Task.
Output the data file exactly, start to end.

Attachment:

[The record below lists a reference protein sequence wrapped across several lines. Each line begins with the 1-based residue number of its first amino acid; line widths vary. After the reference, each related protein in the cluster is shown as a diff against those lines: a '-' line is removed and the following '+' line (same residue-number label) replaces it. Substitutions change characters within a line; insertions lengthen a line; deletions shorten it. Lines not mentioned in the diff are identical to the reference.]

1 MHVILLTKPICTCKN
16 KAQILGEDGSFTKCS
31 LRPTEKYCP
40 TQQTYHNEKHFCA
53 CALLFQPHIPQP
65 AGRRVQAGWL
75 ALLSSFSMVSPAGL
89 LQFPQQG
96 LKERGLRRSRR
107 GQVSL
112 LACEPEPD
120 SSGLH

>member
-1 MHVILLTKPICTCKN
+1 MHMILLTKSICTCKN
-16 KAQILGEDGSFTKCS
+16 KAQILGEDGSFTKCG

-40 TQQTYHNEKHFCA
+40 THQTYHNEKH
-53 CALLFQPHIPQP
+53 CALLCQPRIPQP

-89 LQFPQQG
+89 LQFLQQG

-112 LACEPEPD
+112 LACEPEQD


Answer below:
[The record below lists a reference protein sequence wrapped across several lines. Each line begins with the 1-based residue number of its first amino acid; line widths vary. After the reference, each related protein in the cluster is shown as a diff against those lines: a '-' line is removed and the following '+' line (same residue-number label) replaces it. Substitutions change characters within a line; insertions lengthen a line; deletions shorten it. Lines not mentioned in the diff are identical to the reference.]

1 MHVILLTKPICTCKN
16 KAQILGEDGSFTKCS
31 LRPTEKYCP
40 TQQTYHNEKHFCA
53 CALLFQPHIPQP
65 AGRRVQAGWL
75 ALLSSFSMVSPAGL
89 LQFPQQG
96 LKERGLRRSRR
107 GQVSL
112 LACEPEPD
120 SSGLH

>member
-1 MHVILLTKPICTCKN
+1 MHMILLTKSICTCKN
-16 KAQILGEDGSFTKCS
+16 KAQILGEDGSFTKCG

-40 TQQTYHNEKHFCA
+40 THQTYHNEKH
-53 CALLFQPHIPQP
+53 CALLCQPRIPQP

-89 LQFPQQG
+89 LQFLQQG

-112 LACEPEPD
+112 LACEPEQD